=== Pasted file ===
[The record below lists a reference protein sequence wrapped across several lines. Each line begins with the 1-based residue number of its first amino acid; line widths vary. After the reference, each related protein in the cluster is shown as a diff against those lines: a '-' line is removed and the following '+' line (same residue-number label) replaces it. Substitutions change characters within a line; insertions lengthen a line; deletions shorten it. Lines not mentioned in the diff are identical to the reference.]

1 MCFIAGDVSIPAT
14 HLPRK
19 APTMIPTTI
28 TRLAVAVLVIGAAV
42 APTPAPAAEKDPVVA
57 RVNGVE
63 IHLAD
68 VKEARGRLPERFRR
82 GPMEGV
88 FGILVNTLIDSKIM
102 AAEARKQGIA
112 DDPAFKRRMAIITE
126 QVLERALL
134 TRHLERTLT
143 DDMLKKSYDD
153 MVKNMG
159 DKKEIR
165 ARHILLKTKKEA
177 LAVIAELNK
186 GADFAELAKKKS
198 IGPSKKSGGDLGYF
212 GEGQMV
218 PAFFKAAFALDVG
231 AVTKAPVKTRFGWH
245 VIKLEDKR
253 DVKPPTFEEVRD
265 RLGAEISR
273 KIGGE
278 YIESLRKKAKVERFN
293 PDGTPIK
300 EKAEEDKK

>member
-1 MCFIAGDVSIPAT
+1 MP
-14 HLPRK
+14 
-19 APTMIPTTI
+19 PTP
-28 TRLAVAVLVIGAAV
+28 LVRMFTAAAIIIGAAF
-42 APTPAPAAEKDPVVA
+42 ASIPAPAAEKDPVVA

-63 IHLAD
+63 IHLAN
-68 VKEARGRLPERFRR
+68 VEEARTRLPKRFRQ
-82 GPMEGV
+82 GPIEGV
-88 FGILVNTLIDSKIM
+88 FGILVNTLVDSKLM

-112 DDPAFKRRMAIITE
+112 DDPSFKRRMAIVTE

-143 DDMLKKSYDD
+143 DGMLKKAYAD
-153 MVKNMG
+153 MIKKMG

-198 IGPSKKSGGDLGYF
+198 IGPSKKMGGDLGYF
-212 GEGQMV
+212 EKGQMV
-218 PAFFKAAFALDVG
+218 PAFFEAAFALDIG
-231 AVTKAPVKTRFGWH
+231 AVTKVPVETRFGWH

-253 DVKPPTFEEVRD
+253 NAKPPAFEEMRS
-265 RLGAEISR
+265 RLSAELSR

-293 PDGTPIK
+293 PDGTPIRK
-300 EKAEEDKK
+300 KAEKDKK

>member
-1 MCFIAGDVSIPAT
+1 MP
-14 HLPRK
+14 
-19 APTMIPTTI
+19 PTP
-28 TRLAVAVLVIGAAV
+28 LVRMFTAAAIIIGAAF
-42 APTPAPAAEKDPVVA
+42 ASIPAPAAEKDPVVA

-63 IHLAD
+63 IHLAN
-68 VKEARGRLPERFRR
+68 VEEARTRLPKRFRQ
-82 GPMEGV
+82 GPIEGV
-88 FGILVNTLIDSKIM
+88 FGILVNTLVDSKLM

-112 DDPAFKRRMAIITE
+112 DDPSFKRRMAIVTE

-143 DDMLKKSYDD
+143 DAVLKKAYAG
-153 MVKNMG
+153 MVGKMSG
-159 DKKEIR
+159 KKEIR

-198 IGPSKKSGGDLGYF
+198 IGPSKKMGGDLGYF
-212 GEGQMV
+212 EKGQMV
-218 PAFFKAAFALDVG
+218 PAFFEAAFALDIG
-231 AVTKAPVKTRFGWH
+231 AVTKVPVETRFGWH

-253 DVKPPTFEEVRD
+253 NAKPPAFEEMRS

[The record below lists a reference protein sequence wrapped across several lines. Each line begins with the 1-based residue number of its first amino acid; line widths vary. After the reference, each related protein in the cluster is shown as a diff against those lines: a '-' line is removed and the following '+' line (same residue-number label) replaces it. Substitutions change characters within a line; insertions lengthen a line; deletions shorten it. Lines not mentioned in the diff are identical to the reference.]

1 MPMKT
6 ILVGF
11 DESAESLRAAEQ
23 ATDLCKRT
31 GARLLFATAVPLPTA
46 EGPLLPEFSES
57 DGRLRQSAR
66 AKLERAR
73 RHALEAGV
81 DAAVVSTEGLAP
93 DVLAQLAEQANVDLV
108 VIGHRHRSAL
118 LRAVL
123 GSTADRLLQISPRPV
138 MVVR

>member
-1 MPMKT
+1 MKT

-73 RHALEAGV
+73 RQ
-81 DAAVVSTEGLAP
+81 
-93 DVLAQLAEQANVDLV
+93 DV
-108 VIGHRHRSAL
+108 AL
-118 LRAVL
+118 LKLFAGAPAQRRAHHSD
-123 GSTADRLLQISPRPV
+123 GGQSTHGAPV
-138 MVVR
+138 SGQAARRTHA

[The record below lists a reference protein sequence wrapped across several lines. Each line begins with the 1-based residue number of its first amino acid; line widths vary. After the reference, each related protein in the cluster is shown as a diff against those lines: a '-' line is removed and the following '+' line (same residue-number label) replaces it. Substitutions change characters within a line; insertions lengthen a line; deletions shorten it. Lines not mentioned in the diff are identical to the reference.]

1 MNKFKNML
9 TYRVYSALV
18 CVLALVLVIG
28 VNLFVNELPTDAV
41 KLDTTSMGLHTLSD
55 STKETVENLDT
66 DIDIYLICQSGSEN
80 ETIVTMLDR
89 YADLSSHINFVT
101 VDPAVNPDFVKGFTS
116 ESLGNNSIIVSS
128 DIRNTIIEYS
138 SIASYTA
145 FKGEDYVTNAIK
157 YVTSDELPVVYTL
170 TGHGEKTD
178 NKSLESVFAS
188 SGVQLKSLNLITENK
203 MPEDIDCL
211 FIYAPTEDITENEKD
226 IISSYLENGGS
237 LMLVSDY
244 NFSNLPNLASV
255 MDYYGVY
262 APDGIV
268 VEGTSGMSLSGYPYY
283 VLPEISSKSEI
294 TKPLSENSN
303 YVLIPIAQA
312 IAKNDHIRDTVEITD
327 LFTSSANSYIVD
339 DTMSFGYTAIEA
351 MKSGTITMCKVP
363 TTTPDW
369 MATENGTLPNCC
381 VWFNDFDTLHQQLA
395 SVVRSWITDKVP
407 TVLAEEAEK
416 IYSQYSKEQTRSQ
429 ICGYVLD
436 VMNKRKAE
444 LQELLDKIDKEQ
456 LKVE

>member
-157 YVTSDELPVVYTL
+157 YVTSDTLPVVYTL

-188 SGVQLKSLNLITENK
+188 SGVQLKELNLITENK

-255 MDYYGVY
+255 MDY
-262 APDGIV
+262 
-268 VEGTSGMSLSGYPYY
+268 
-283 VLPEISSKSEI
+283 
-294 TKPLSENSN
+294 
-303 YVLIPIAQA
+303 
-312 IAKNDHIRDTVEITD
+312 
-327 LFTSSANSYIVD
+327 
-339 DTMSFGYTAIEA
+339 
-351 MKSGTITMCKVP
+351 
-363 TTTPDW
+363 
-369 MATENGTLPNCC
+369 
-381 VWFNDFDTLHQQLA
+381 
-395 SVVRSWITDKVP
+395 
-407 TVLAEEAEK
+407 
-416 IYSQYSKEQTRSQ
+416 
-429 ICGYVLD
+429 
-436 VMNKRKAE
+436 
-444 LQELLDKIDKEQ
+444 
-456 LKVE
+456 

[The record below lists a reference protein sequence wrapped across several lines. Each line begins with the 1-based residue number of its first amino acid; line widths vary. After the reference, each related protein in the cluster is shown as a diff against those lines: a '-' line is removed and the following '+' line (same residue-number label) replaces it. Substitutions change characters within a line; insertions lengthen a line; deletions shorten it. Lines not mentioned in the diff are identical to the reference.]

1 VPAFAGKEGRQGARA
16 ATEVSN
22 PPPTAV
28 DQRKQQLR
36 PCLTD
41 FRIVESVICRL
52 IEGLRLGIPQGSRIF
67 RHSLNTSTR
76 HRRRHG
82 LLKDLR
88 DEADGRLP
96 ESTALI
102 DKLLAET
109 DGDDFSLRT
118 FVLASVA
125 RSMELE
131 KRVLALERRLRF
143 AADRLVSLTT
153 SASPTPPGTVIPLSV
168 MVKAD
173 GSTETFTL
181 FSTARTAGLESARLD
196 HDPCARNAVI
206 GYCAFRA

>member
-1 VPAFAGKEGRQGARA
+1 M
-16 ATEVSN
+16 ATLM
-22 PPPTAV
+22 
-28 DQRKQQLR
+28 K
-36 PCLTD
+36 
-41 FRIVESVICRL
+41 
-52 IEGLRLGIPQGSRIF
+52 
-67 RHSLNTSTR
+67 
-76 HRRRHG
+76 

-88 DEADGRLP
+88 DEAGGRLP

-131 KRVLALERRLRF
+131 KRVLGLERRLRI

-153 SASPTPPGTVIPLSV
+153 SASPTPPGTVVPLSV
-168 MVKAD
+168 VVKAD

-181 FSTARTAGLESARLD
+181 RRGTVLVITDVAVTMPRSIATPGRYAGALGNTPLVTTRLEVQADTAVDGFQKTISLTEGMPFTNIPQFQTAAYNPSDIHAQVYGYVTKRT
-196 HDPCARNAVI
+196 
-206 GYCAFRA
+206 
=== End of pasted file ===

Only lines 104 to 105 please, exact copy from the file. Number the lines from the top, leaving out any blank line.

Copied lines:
+212 EKGQMV
-218 PAFFKAAFALDVG